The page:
1.    Composition of ART including authors of different genres 

Depending on the research question, ARTs might be composed of authors of different genres. In relation to the overall reading experience, ARTs based on fiction authors usually correlate stronger with reading-related measures (e.g., in vocabulary, Osana et al., 2007) and also predict actual reading behaviour better compared to non-fiction author lists (Rain & Mar, 2014). One of the most widely used (English) ART used fiction authors and overall performance on this test was correlated with reading-related skills in several studies (Acheson et al., 2009, Moore & Gordon, 2014). However, this list included authors of both popular fiction (i.e., bestsellers) and literary fiction (i.e., fiction considered to be of high literary quality), and such differentiation of authors was also reflected in a correlating two factor-solution analysis of the recognition rates (Moore & Gordon, 2014; Kidd & Castano, 2017). This raises the question of how the overall reading experience relates to subgenres of fiction (varying, e.g., on the degree of literary quality), and whether there is a subgenre that reflects overall reading experience better or whether a mixture of genres is always necessary to include in ART author lists. Moreover, author lists might also contain national as well international authors (Koopman, 2015; Grolig et al., 2020). The international author list could enable comparisons between ART scores and reading preferences of different cultures by providing common items.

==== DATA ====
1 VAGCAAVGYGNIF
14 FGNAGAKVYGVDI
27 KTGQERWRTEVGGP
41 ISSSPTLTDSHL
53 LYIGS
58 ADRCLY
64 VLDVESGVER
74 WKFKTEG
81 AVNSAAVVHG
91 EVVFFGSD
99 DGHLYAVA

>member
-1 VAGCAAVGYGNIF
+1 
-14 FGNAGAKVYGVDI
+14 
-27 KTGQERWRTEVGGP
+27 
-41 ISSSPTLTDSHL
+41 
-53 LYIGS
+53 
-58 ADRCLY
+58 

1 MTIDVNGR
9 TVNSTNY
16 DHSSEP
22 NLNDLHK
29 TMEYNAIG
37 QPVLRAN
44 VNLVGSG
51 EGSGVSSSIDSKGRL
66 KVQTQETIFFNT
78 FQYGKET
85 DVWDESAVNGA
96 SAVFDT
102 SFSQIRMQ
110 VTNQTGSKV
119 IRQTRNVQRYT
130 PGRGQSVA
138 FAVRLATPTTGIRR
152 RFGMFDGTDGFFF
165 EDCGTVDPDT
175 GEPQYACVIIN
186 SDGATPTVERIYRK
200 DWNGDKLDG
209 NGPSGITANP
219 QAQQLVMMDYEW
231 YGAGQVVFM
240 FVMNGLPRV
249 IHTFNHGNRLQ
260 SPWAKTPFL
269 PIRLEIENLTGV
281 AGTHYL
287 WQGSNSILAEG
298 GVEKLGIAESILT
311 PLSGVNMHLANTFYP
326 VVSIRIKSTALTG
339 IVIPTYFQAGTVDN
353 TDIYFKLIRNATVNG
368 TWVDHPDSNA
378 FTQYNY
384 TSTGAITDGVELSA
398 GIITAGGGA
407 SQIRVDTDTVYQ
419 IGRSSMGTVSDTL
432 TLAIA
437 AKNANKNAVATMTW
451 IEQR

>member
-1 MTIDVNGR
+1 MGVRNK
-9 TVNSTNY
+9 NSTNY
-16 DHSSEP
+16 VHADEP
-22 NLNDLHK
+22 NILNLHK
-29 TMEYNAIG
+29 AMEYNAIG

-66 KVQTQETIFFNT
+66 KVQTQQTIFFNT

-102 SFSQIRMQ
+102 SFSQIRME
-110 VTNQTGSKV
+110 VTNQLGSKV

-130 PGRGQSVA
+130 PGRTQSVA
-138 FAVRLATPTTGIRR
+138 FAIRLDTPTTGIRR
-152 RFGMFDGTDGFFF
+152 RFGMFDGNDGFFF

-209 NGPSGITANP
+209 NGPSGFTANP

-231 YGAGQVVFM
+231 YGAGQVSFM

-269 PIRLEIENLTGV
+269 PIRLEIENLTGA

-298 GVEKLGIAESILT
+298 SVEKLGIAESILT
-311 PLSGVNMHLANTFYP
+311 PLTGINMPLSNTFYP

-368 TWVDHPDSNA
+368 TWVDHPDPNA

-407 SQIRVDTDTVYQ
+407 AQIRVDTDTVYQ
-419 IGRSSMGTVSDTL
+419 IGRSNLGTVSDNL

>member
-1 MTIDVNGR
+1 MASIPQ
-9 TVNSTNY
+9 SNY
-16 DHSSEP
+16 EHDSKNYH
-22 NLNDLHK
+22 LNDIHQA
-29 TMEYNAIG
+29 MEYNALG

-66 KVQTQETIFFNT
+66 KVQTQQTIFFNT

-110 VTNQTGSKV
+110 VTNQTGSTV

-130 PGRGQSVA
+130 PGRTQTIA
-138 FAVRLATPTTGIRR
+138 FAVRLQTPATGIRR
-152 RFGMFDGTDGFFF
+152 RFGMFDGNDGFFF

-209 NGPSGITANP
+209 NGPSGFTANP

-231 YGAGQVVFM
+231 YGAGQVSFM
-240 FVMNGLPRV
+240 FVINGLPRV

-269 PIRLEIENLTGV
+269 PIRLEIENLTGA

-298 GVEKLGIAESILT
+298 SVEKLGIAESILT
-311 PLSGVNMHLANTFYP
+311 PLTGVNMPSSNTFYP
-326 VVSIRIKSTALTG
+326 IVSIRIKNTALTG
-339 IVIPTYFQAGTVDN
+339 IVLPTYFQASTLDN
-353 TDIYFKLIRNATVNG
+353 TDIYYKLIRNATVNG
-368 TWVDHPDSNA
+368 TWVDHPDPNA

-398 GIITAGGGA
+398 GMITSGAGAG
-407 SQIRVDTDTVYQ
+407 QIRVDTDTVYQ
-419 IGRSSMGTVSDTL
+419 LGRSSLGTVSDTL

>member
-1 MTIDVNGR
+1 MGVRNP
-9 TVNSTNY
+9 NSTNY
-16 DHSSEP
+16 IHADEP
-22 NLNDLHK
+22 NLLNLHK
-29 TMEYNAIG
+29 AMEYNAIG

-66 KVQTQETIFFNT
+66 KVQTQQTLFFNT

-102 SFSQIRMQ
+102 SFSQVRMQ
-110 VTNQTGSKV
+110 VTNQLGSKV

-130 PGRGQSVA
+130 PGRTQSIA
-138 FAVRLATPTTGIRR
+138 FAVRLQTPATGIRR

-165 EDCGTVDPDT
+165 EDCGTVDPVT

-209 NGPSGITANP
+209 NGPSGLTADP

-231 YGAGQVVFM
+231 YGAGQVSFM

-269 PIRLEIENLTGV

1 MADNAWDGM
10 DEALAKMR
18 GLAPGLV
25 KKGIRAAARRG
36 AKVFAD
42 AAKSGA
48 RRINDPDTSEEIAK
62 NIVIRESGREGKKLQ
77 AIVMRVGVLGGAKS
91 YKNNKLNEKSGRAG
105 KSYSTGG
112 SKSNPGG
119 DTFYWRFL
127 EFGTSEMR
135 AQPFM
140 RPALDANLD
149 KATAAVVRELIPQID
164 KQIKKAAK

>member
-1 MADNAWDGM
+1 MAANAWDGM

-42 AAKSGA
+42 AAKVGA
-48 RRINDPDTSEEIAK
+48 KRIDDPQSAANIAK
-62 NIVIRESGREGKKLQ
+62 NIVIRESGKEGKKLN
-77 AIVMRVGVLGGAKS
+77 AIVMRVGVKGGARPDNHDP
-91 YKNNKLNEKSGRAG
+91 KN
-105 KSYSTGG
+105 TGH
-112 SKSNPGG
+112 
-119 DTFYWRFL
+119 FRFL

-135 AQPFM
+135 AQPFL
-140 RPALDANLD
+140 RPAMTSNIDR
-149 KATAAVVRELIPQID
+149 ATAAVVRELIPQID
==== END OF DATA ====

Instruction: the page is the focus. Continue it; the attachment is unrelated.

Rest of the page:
1.    Categorization of authors in subgenres 

Some uses of ART distinguish authors of “high-quality” literature (e.g., classics; critically acclaimed works) from popular authors (e.g., bestsellers), to make use of two subscores in the analyses. However, such differentiation of authors is sometimes done post hoc by the researchers when the results reveal a two-factor solution (Kidd & Castano, 2017).

To create a more expertise-based categorization of “popular” vs. “literary” fiction we asked 25 experts (Norwegian librarians, book editors and literary scholars) about the popularity and the literary value of works of Norwegian and international authors of fiction. Responses yielded a difference between popular fiction and high-quality literature with respect to both literary value and popularity. Moreover, there was a moderate negative correlation between popularity and literary quality (r(23) =-.438, p<0.001). Hence, more literary authors are probably more difficult to recognize. This also raises the issue that subgenre author lists might represent a different difficulty level in the ART.

Based on our theoretical reflections, reviewing of previous studies, and our own experiences with developing a new ART, the paper concludes with recommendations for compiling new measures for new languages, and updating existing ones.